John 3:14,15
And as Moses lifted up the serpent in the wilderness, even so must the Son of man be lifted up: …

unto those days

2 Kings 16:15
And king Ahaz commanded Urijah the priest, saying, Upon the great altar burn the morning burnt offering, and the evening meat offering, and the king's burnt sacrifice, and his meat offering, with the burnt offering of all the people of the land, and their meat offering, and their drink offerings; and sprinkle upon it all the blood of the burnt offering, and all the blood of the sacrifice: and the brasen altar shall be for me to inquire by.

Nehushtan that is, a piece of brass







Lexicon
He removed
הֵסִ֣יר (hê·sîr)
Verb - Hifil - Perfect - third person masculine singular
Strong's Hebrew 5493: To turn aside

the high places,
הַבָּמ֗וֹת (hab·bā·mō·wṯ)
Article | Noun - feminine plural
Strong's Hebrew 1116: An elevation

shattered
וְשִׁבַּר֙ (wə·šib·bar)
Conjunctive waw | Verb - Piel - Conjunctive perfect - third person masculine singular
Strong's Hebrew 7665: To break, break in pieces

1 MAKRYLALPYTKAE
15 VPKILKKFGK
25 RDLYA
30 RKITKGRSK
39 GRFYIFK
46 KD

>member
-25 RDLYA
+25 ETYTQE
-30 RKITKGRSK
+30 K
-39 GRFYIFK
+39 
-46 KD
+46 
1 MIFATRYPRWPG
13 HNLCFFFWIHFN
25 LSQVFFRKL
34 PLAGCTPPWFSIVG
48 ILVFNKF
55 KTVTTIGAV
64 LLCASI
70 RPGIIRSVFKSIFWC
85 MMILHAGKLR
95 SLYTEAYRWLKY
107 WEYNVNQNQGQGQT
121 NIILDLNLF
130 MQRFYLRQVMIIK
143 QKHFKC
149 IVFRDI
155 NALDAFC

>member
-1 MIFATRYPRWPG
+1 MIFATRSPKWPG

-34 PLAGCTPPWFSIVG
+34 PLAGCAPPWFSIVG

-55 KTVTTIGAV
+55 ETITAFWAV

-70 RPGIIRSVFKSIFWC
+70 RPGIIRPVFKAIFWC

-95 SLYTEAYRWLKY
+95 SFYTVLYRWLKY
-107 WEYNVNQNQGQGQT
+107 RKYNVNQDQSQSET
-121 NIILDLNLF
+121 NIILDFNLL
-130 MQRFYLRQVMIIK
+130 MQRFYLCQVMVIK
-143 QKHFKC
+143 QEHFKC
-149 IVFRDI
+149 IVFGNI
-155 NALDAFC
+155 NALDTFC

the sacred pillars,
הַמַּצֵּבֹ֔ת (ham·maṣ·ṣê·ḇōṯ)
Article | Noun - feminine plural
Strong's Hebrew 4676: Something stationed, a column, an idol

and cut down
וְכָרַ֖ת (wə·ḵā·raṯ)
Conjunctive waw | Verb - Qal - Conjunctive perfect - third person masculine singular
Strong's Hebrew 3772: To cut, to destroy, consume, to covenant

the Asherah poles.
הָֽאֲשֵׁרָ֑ה (hā·’ă·šê·rāh)
Article | Noun - feminine singular
Strong's Hebrew 842: A Phoenician goddess, also an image of the same

He also demolished
וְכִתַּת֩ (wə·ḵit·taṯ)
Conjunctive waw | Verb - Piel - Conjunctive perfect - third person masculine singular
Strong's Hebrew 3807: To bruise, violently strike

the bronze
הַנְּחֹ֜שֶׁת (han·nə·ḥō·šeṯ)
Article | Noun - feminine singular
Strong's Hebrew 5178: Copper, something made of that metal, coin, a fetter, base

serpent
נְחַ֨שׁ (nə·ḥaš)
Noun - masculine singular construct
Strong's Hebrew 5175: A serpent

called
וַיִּקְרָא־ (way·yiq·rā-)
Conjunctive waw | Verb - Qal - Consecutive imperfect - third person masculine singular
Strong's Hebrew 7121: To call, proclaim, read

Nehushtan
נְחֻשְׁתָּֽן׃ (nə·ḥuš·tān)
Noun - proper - masculine singular
Strong's Hebrew 5180: Nehushtan -- the name of Moses' bronze serpent

that
אֲשֶׁר־ (’ă·šer-)
Pronoun - relative
Strong's Hebrew 834: Who, which, what, that, when, where, how, because, in order that

Moses
מֹשֶׁ֗ה (mō·šeh)
Noun - proper - masculine singular
Strong's Hebrew 4872: Moses -- a great Israelite leader, prophet and lawgiver

had made,
עָשָׂ֣ה (‘ā·śāh)
Verb - Qal - Perfect - third person masculine singular
Strong's Hebrew 6213: To do, make

for
כִּ֣י (kî)
Conjunction
Strong's Hebrew 3588: A relative conjunction

up to
עַד־ (‘aḏ-)
Preposition